Most people go to a lot of effort to make their homepage a welcoming entrance for first-time visitors. And that’s a good thing!
But in reality, many – if not most – of your first-time visitors will bypass your homepage and enter your website on an interior page via a link from another site or a search engine listing.
Did you even know your website had a back door?
When you consider every page on your website as an entrance, you start to view your pages differently. You begin to think of every page as a “homepage” which must entice the reader to stick around, read some content and, hopefully, click a link to explore your site a little further.
Here are seven tips to stop first-time visitors hitting the back button when they arrive at your site:
1. Answer first-timers’ questions immediately
A first-time visitor to your website will decide whether to stay or hit the back button after only a quick glance.
In that short time they have to decide:
- Am I in the right place?
- Does this page have the information I’m looking for?
- Should I bother reading more?
To prevent visitors from bailing immediately you have to answer their questions ASAP. The content at the top of the page – such as the page header, headline, first paragraph and image – must work together to communicate quickly and clearly what the page is about and why a visitor should keep reading.
2. Create an informative page header
The page header is an important signpost that helps visitors orient themselves on your website. It should include:
- Your company name and/or logo in the top left-hand corner
- A link to the home page from your company name/logo
- A brief and descriptive website tagline that explains what your site is about.
Avoid large header graphics as they reduce the usable space above the fold (see below).
3. Ensure global navigation is clear and intuitive
Global navigation is the menu appearing on every page of a site, usually under the page header and/or in the left-hand column. For visitors who arrive through a link and decide to continue browsing your site, clear, concise and intuitive navigation labels are a must. Don’t let your visitor get lost and wander off!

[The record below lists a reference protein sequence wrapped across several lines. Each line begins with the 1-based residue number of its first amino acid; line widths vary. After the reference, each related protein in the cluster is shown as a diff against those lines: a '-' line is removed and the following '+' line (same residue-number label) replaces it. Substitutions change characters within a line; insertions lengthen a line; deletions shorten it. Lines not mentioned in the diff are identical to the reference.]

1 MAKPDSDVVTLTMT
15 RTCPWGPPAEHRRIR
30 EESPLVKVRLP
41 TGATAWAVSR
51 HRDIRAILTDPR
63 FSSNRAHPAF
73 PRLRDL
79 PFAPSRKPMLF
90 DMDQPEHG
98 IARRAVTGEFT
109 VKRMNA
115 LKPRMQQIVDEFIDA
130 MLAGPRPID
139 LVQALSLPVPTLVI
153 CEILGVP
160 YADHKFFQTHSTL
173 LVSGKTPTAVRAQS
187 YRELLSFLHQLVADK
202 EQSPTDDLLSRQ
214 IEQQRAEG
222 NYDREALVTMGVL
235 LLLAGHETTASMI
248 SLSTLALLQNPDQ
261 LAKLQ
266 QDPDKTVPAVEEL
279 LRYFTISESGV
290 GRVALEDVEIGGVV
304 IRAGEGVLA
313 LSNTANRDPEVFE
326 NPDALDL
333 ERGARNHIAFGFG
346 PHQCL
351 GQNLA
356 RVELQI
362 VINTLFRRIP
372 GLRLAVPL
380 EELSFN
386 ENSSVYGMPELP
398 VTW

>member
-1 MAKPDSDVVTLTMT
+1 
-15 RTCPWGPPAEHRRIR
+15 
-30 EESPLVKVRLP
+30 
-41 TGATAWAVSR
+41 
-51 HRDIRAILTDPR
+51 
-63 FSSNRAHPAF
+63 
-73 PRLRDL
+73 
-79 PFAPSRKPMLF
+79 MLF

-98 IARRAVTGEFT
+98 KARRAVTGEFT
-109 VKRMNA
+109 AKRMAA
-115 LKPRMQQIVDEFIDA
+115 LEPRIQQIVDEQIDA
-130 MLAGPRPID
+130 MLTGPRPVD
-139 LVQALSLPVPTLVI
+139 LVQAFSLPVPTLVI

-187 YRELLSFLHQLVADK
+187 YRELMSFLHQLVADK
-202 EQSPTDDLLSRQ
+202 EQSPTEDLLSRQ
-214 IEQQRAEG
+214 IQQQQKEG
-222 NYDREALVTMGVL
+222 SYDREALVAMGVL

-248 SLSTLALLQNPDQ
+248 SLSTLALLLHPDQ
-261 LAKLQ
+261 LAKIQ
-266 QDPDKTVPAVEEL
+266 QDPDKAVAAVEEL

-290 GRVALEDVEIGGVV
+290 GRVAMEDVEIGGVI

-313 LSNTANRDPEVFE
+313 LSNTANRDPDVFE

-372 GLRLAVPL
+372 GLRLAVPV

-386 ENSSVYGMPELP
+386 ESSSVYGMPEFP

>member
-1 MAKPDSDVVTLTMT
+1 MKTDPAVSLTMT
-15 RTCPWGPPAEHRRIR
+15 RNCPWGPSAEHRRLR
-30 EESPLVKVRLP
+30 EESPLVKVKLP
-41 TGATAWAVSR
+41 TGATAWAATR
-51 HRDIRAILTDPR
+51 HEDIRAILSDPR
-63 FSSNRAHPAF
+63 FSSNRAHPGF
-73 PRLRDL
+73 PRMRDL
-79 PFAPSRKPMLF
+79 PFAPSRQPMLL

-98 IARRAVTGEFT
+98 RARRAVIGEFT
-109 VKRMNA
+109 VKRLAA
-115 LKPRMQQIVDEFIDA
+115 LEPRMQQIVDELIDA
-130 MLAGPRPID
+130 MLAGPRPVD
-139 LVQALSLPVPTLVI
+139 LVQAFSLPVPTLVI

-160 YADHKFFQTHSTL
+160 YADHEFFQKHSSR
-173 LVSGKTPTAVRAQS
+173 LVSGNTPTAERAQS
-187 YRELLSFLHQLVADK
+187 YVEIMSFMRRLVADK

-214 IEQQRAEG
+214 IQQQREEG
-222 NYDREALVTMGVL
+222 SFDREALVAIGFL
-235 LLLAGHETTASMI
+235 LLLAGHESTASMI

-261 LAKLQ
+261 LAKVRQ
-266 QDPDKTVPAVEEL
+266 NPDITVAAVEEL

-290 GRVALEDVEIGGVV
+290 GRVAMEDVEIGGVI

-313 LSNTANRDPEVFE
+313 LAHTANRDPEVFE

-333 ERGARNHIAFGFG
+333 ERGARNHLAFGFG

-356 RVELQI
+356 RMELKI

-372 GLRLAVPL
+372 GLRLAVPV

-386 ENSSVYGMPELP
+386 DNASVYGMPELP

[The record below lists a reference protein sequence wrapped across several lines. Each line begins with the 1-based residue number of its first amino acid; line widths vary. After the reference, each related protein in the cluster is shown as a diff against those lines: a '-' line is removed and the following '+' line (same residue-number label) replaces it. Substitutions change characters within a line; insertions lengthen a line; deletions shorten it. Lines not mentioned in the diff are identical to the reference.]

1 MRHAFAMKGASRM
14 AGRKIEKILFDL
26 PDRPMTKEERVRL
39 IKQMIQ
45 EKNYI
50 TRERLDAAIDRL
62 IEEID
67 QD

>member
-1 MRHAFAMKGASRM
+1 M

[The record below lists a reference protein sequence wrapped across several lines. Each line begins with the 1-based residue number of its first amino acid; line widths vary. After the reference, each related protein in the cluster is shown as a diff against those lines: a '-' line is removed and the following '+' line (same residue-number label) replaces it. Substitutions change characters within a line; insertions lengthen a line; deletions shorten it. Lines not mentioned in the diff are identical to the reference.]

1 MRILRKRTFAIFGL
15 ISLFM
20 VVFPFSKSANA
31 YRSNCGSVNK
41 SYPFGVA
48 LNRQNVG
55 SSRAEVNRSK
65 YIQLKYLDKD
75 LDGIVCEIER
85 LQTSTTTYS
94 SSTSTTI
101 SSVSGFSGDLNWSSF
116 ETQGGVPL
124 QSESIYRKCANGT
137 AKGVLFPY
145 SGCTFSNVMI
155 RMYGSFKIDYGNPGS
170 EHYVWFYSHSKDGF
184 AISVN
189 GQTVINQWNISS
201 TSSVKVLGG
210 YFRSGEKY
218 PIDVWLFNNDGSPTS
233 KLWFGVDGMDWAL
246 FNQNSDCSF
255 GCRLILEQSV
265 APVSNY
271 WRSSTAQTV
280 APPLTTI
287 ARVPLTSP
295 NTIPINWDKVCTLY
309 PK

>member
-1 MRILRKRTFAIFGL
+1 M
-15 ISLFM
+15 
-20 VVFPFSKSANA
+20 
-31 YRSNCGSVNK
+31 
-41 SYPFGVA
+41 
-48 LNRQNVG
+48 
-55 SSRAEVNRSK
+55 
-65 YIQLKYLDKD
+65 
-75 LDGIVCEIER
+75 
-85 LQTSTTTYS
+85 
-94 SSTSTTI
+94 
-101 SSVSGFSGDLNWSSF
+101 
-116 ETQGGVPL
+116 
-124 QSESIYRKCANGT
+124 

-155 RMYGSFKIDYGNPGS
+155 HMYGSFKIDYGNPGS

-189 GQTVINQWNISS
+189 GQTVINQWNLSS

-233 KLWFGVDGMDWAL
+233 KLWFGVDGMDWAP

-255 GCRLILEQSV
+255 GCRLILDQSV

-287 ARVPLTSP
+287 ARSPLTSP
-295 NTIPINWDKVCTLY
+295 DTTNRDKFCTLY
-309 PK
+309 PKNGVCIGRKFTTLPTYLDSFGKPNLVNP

4. Create stand-alone pages
When a visitor arrives via a link they have very little context for your website. So make sure every page is self-explanatory and can be understood without having to read any other pages on your site. It’s OK to repeat some information found on other pages if it helps the reader understand the page.
And be sure to put a call to action with some links at the end of each page. Because every page must be a starting point for further exploration, not an endpoint.
5. Put important information above the fold
“Above the fold” refers to the portion of a web page a reader can see without scrolling. Readers will only scroll down if you’ve successfully captured their attention and aroused enough curiosity to read on.
So don’t bury your lede (the point).
Don’t make visitors read a load of background information before they get to the point. A good tactic is to write a summary of the page in the first paragraph – just like a newspaper article. And don’t forget to include your most compelling benefits.
With the increasing use of tablets – not to mention smart phones – the average size of computer monitors is now falling. Which means the space above the fold is decreasing. Use it wisely!
6. Link to related pages (on your site)
When someone arrives at your page from a search engine you know they’re interested in the page’s topic. So it makes sense to link to other relevant information on your website, such as other articles and products.
You can add a list of related links in a sidebar or at the end of the page. Your goal is to keep people on your site!
7. Use external links sparingly
Once you have visitors onto your website, you don’t want to send them straight off to somebody else’s page! Every time you include an external link in your content you risk visitors leaving your site, never to return. So think before you link.
When you implement these easy fixes (as well as offering valuable content that’s clearly written), your website bounce rate should reduce and the time your visitors hang around should increase.